Editor’s Note: This is the second in a three-part account of a 2008-2009 nationwide food safety crisis.
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Explore This IssueApril/May 2015
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Hugh Parnell Sr. founded Peanut Corporation of America (PCA), originally named Parnell’s Peanuts, in Gorman, Texas during the late 1970s. The company provided its products to bakeries and manufacturers of candy, ice cream, and snacks, and also directly to consumers. The company caught the eye of the FDA in 1990 when the agency found that PCA was distributing peanuts with unacceptable levels of aflatoxins—a potential risk to public health caused by mold that grows in nuts and seeds. Two years later, the American Candy Company sued PCA for lost inventory that included nuts because PCA falsely claimed that its product was free of aflatoxins.
In 2000, Hugh’s son, Stewart Parnell, who owned a peanut plant in Blakely, Ga., decided to purchase the Gorman facility and within three years of ownership, he successfully tripled PCA’s revenue. By 2005, Stewart Parnell was able to add facilities in Suffolk, Va. and Plainview, Texas. However, his success hit a roadblock in January 2006 when Nestlé completed an onsite audit of PCA’s Plainview plant, giving it a “Does Not Meet Standards” score on nearly all 40 inspection areas.
An Eyewitness in the Plainview Peanut Plant
Several months after it failed the audit, PCA hired Kenneth Kendrick to serve as its assistant plant manager at the Plainview plant.
“When I was working there, [PCA had] nothing that resembled a quality assurance program,” says Kendrick. “I came from a lab testing background in the meat industry. I thought there would be regular testing, like in the meat industry…”
Kendrick claims he immediately observed numerous problems in the plant, including rat infestations and roof leaks, both of which triggered his concern for feces in the product. According to Kendrick, “particularly with water leaking off a roof, bird feces can wash in and drip onto the peanuts.”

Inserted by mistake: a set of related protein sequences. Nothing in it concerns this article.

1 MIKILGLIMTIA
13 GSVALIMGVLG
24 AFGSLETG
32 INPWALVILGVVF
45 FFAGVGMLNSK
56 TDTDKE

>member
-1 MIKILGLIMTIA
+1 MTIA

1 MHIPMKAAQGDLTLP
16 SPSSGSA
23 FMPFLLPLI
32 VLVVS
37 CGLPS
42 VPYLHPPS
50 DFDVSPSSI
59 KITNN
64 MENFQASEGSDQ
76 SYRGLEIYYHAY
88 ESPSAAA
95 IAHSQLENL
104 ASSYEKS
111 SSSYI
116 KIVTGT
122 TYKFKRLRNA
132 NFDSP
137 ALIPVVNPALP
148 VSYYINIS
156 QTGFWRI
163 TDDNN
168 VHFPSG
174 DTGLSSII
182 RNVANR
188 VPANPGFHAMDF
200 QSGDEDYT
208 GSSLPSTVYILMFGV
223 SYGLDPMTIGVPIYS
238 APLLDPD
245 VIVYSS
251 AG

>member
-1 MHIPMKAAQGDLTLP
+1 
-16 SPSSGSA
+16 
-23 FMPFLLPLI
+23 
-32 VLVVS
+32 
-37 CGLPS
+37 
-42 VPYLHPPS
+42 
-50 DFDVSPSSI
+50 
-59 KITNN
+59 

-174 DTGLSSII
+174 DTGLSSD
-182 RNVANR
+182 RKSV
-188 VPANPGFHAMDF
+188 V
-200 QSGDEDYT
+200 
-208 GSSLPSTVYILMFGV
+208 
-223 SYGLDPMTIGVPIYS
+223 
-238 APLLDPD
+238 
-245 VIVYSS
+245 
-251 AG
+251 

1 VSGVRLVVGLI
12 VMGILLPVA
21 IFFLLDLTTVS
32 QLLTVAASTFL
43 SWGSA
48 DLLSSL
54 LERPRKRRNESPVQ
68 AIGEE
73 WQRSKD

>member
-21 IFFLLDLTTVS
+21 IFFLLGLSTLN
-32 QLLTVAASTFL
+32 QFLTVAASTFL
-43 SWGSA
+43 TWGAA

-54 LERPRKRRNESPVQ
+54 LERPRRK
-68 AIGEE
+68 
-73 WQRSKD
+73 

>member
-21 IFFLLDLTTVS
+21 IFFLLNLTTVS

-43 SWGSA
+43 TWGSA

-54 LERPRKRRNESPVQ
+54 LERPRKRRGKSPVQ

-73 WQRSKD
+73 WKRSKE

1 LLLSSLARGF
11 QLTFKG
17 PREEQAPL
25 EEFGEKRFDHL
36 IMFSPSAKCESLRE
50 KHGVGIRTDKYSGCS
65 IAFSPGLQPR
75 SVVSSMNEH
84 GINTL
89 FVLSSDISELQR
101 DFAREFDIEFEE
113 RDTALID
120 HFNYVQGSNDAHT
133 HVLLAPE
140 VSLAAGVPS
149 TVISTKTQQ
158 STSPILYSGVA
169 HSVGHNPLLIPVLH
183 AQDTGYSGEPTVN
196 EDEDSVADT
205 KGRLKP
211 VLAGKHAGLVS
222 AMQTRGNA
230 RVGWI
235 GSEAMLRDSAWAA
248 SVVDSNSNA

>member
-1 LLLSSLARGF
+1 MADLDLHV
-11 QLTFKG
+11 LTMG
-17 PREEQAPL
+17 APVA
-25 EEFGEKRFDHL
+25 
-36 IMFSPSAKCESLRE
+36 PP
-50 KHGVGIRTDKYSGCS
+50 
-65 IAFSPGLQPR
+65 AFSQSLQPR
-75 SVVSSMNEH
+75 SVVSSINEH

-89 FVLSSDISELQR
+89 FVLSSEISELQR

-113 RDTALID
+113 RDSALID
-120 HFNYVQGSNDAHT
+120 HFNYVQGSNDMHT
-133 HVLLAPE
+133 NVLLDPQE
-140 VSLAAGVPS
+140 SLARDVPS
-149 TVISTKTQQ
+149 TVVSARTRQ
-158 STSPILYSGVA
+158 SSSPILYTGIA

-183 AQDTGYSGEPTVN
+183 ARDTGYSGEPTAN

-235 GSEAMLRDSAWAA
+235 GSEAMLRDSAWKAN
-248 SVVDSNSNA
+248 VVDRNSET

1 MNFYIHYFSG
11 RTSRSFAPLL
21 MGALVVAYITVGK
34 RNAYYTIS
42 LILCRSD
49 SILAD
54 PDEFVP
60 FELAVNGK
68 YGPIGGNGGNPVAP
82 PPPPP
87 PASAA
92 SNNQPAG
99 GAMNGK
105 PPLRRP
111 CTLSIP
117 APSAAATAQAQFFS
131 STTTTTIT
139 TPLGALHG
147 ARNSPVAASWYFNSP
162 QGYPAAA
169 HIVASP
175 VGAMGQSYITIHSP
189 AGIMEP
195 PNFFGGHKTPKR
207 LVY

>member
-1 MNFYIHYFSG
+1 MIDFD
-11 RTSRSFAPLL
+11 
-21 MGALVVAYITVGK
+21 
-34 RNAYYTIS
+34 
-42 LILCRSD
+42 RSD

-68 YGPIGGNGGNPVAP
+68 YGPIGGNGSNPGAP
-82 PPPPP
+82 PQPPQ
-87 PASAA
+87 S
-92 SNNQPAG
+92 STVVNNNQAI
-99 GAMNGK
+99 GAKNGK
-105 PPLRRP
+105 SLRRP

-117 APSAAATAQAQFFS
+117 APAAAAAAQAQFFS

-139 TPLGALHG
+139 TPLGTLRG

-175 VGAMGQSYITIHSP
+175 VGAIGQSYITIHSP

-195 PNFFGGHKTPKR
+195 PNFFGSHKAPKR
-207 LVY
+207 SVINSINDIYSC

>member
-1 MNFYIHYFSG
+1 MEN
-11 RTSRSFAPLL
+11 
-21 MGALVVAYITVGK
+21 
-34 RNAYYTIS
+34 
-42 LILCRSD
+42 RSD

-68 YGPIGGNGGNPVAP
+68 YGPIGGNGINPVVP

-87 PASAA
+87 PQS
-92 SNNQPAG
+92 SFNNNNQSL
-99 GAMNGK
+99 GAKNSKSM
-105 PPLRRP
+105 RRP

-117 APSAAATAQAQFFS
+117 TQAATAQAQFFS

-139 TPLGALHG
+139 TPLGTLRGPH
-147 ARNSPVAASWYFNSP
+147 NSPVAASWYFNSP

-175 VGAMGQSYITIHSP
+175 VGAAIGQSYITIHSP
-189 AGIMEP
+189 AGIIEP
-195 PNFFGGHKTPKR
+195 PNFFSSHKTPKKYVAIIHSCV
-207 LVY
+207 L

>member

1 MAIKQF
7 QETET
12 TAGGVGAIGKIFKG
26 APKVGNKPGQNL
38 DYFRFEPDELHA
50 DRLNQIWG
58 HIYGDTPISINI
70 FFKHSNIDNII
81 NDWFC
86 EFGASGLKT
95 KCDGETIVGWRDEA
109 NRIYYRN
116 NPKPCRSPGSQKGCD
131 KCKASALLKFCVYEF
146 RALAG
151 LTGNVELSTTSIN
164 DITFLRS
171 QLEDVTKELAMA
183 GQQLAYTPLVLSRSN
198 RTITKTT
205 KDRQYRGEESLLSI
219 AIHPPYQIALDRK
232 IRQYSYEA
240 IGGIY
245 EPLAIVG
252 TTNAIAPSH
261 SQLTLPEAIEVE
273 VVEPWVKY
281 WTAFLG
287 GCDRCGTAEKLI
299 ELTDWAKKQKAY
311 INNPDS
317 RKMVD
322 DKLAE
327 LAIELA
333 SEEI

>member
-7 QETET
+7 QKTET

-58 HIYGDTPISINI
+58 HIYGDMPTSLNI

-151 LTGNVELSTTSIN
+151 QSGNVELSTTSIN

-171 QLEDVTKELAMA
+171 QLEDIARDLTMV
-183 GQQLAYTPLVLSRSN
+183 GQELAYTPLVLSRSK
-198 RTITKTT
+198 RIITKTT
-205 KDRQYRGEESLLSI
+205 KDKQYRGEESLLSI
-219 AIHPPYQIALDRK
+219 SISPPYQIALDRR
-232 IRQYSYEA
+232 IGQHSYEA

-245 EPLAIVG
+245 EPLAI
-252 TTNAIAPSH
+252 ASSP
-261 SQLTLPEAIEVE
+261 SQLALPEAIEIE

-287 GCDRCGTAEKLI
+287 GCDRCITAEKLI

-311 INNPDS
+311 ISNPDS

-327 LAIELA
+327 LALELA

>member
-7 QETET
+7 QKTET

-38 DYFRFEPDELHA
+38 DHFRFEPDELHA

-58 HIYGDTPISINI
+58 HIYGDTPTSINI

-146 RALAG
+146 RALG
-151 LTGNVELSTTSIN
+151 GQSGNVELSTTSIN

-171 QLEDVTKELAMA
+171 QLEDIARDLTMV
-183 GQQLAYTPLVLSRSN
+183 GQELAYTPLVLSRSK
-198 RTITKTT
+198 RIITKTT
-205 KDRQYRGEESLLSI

A second Nestlé audit was scheduled for July 2006, but Kendrick commented to his plant manager that there was no way Nestlé would certify PCA with all its issues. As a result, Danny Kilgore, operations manager from PCA’s facility in Georgia, flew out to the Plainview plant two days before Nestlé’s second audit to allegedly hide the problems.
“Kilgore, Parnell, and everyone else in the plant were frantically patching holes in the walls, hiding roof leaks, pumping water out of the basement, and cleaning out mice traps (so the pest control guy would have a lower count),” according to Kendrick. In addition, Kilgore had Kendrick rewrite the food safety and quality assurance policies as Kendrick recalls, “at the time, nobody at PCA knew any of the Salmonella standards as they applied to peanuts.”
PCA began recalling its products in January 2009, which were ingredients in more than 3,500 foods produced by numerous companies.
While the second audit resulted in notations of “Much Improvement,” the plant still did not pass Nestlé’s inspection. Kilgore suggested to Kendrick that, in lieu of a third audit, Nestlé might look at improvements made after the July 2006 audit and approve PCA as a supplier. According to Kendrick, Kilgore insinuated that “microwaving the test sponges used for monitoring dangerous pathogens might gain better results and if PCA gained Nestlé’s business, [Kendrick] might get a raise in pay.”
Nestlé never did business with PCA; however, Frito-Lay and Kellogg’s did purchase large amounts of peanuts from the company. These and other smaller companies decided to purchase products from PCA based upon inspections conducted by a third-party auditor that gave PCA the highest possible rating.
From an Eyewitness to a Whistleblower
By late 2006, Kendrick claims he sent numerous anonymous emails and letters to the Texas Department of State Health Services and to companies that purchased products from the Plainview plant, but he never received a response. Then, after only a few months on the job, Kendrick left his position with PCA because as he put it, “I knew it was a train wreck and something unethical and bad was about to happen.”